FALL 1997 FORTY-SIXTH SERIES

WEDNESDAYS
         
Lecture at 4:00 PM in Darwin 108, Coffee in Darwin 108 Foyer at 3:40 PM 

M*A*T*H COLLOQUIUM



FEBRUARY 5  A GALLERY OF GEOMETRIC GEMS 

Jean Bee Chan, Mathematics, Sonoma State University, will take the audience on an illustrated tour of interesting results from the ancient arts of plane geometry.

FEBRUARY 12 TOPOLOGICAL AUTOMORPHISM GROUPS

Sergei Ovchinnikov, Mathematics, San Francisco State University, will present the topological properties of permutation groups. He will show that various classical topologies are equivalent in this case and establish a relation between connectedness properties of chains and their automorphism groups. Various compactness criteria will also be introduced, followed by a discussion of applications to abstract system and measurement theory.


FEBRUARY 19 3-D COMPUTER GAMES -- A NEW DIMENSION

Scott Anderson, SSU alumnus and LEGO Project Producer, Mindscape, Novato, will discuss the issues involved in adding another dimension to computer games. 3-D pushes personal computers to the max, and brings a slew of new problems. In this talk, the speaker will present some of the creative solutions to the challenges of bringing a 3-D world to life on the screen.


FEBRUARY 26 STATISTICAL EVIDENCE FOR EXTRASENSORY PERCEPTION

Jessica Utts, Statistics, University of California at Davis, was one of two experts the US Congress asked to evaluate 24 years of government-sponsored research on psychic phenomena. In her report, released by the government in November 1995, she concluded that the evidence for psychic functioning was strong enough that if it were in a "normal" area of science, the results would be considered conclusive. She will describe the experiments and results, as well as the broader question of how conclusions are reached in sciences that rely on statistics. No prior knowledge of statistics will be assumed.


MARCH 5 MAKING DECISIONS UNDER UNCERTAINTY: THE THUMBTACK PROBLEM

Kevin Christian, Applied Decision Analysis, Menlo Park, will focus on quantitative techniques for making intelligent decisions in an uncertain environment. Several ideas from an area of operations research called decisions analysis will be introduced, including decision trees, subjective probability, and value of information. $20 will be won by an audience member (yes, it could be you) who correctly guesses whether a flipped thumbtack will land point up or point down.
MARCH 12 PRINCIPAL COMPONENTS ANALYSIS AND THE MAJOR LEAGUE MVP

James Robinson, a senior undergraduate in Mathematics, Sonoma State University, will use an advanced multivariate statistical technique known as principal components analysis to try to rank major league baseball's Most Valuable Player Award recipients from the first players to receive the award until the present.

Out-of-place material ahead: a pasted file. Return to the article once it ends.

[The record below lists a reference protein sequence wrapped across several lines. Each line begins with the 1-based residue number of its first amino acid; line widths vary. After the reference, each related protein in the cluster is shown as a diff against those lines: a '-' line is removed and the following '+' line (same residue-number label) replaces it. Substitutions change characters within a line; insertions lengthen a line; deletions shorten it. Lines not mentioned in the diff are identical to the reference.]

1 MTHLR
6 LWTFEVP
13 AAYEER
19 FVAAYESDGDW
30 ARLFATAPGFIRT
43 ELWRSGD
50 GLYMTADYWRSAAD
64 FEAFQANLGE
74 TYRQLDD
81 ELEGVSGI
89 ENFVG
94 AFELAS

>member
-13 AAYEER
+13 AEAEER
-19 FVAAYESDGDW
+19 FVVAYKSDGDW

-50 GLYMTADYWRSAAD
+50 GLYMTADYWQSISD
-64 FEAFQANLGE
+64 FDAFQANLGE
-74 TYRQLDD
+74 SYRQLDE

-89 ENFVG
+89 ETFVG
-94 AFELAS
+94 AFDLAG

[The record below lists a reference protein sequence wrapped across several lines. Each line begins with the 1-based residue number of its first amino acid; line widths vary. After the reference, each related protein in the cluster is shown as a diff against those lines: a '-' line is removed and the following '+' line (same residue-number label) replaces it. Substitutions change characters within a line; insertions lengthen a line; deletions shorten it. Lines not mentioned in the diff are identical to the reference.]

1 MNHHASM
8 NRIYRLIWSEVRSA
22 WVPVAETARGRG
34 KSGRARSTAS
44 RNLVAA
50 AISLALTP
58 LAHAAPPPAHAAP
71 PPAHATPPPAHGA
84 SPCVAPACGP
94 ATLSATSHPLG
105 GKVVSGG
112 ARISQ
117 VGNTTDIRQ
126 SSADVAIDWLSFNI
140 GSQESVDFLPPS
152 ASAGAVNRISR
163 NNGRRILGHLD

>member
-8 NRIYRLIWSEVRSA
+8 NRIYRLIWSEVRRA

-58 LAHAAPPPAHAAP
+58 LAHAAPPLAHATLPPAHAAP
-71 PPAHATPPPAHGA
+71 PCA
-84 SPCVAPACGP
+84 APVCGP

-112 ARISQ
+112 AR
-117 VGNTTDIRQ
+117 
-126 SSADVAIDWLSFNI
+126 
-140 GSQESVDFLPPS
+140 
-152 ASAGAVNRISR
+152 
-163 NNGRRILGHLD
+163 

MARCH 19 THE PYTHAGOREAN PROPOSITION AND THE ENDURING BEAUTY OF MATHEMATICS

John Martin, Mathematics, Santa Rosa Junior College, will explore the history of the theorem and the beauty that it reveals. Charles Dodgson (aka Lewis Carroll) once said, "The Pythagorean Theorem is as dazzlingly beautiful now as it was the day when Pythagoras first discovered it."

MARCH 26 MATHEMATICAL WEB SITES Mary Anne Sobieraj and Jeff Silverman, Mathematics, Sonoma State University, will discuss some fascinating web sites which are wholly devoted to mathematical topics (such as statistics, the Pythagorean Theorem, the TI-85, etc.), and will explain how to access and use them.

APRIL 2 CLOSED FOR SPRING BREAK
APRIL 9 NUMBER THEORY IN PRE-COLUMBIAN MESO-AMERICA Rick Luttmann, Mathematics, Sonoma State University, will present some material from his course in Ethnomathematics on the Mayan calendar. Due to the penchant of the Mayans for running parallel cycles of different orders, many challenging number-theoretic problems come up in reading their calendrical inscriptions.

APRIL 16 SIMPLE GROWTH RULES ON THE INTEGER GRID Janko Gravner, Mathematics, University of California at Davis, will examine a simple iterative rule that is a source of many interesting problems, some yet unsolved: Start with a set of occupied points on the integer grid. Add all points which have at least a specified number of already occupied points in their neighborhoods. Then iterate. Related growth rules, some with quite complex behavior, will also be introduced.

APRIL 23 THE STORY OF PI MATH FESTIVAL Don Chakerian, Mathematics (Emeritus), University of California at Davis, will give a historical overview of the approximations of , with an emphasis on the work of the Indian genius Srinivasa Ramanujan and his influence on some recent calculations of to several billion decimal places.

APRIL 30 EULER'S RELATION IN N-DIMENSIONS Kevin Callahan, Mathematics, CSU Hayward, will examine the combinatorial relationship between faces, edges, and vertices in a convex polytope. This is your chance to see an inductive proof of Euler's Relation in n-dimensions. Find out why the alternating sum of faces, edges, and vertices is 2.

MAY 7 MY RELIGION OF MATHEMATICS Paul Halmos, Mathematics, Santa Clara University, will discuss questions such as the following and offer some possible views on their answers: Is mathematics true? Is mathematics useful? Is mathematics consistent? Is infinite regress bad? Is research in mathematics still possible? Are there any major unsolved problems in mathematics?

Parking permits ($1.50) are required Monday through Thursday 6am -10pm. No public parking is permitted in reserved spaces at any time.